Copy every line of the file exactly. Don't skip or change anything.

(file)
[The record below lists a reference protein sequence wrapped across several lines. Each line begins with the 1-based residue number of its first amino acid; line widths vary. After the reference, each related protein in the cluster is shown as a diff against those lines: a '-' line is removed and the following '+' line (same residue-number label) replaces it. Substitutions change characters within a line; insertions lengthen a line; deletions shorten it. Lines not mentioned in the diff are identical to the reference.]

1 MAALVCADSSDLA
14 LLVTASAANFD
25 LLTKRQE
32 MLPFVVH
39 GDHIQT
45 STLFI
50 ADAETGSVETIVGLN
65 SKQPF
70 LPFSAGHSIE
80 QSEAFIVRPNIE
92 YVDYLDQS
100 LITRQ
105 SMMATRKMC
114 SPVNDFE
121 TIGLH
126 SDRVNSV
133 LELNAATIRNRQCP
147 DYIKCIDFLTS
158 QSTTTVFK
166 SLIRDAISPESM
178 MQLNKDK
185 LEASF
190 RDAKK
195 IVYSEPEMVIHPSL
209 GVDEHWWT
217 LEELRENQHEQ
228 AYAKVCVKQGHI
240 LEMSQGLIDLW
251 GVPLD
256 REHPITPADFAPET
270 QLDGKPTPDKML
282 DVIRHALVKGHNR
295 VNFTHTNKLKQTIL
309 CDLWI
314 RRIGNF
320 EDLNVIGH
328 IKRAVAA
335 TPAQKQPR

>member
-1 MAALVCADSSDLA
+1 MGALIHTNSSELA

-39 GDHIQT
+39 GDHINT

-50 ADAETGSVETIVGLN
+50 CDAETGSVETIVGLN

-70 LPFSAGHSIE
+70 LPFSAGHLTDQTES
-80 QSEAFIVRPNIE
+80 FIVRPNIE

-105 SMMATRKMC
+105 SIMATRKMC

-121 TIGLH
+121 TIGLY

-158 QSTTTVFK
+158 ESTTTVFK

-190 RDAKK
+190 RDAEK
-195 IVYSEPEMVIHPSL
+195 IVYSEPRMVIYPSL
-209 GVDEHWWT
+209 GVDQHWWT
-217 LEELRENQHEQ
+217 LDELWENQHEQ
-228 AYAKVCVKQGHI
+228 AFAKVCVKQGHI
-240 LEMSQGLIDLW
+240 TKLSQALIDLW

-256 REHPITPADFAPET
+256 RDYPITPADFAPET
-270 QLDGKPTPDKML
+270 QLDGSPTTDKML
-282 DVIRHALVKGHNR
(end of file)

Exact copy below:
[The record below lists a reference protein sequence wrapped across several lines. Each line begins with the 1-based residue number of its first amino acid; line widths vary. After the reference, each related protein in the cluster is shown as a diff against those lines: a '-' line is removed and the following '+' line (same residue-number label) replaces it. Substitutions change characters within a line; insertions lengthen a line; deletions shorten it. Lines not mentioned in the diff are identical to the reference.]

1 MAALVCADSSDLA
14 LLVTASAANFD
25 LLTKRQE
32 MLPFVVH
39 GDHIQT
45 STLFI
50 ADAETGSVETIVGLN
65 SKQPF
70 LPFSAGHSIE
80 QSEAFIVRPNIE
92 YVDYLDQS
100 LITRQ
105 SMMATRKMC
114 SPVNDFE
121 TIGLH
126 SDRVNSV
133 LELNAATIRNRQCP
147 DYIKCIDFLTS
158 QSTTTVFK
166 SLIRDAISPESM
178 MQLNKDK
185 LEASF
190 RDAKK
195 IVYSEPEMVIHPSL
209 GVDEHWWT
217 LEELRENQHEQ
228 AYAKVCVKQGHI
240 LEMSQGLIDLW
251 GVPLD
256 REHPITPADFAPET
270 QLDGKPTPDKML
282 DVIRHALVKGHNR
295 VNFTHTNKLKQTIL
309 CDLWI
314 RRIGNF
320 EDLNVIGH
328 IKRAVAA
335 TPAQKQPR

>member
-1 MAALVCADSSDLA
+1 MGALIHTNSSELA

-39 GDHIQT
+39 GDHINT

-50 ADAETGSVETIVGLN
+50 CDAETGSVETIVGLN

-70 LPFSAGHSIE
+70 LPFSAGHLTDQTES
-80 QSEAFIVRPNIE
+80 FIVRPNIE

-105 SMMATRKMC
+105 SIMATRKMC

-121 TIGLH
+121 TIGLY

-158 QSTTTVFK
+158 ESTTTVFK

-190 RDAKK
+190 RDAEK
-195 IVYSEPEMVIHPSL
+195 IVYSEPRMVIYPSL
-209 GVDEHWWT
+209 GVDQHWWT
-217 LEELRENQHEQ
+217 LDELWENQHEQ
-228 AYAKVCVKQGHI
+228 AFAKVCVKQGHI
-240 LEMSQGLIDLW
+240 TKLSQALIDLW

-256 REHPITPADFAPET
+256 RDYPITPADFAPET
-270 QLDGKPTPDKML
+270 QLDGSPTTDKML
-282 DVIRHALVKGHNR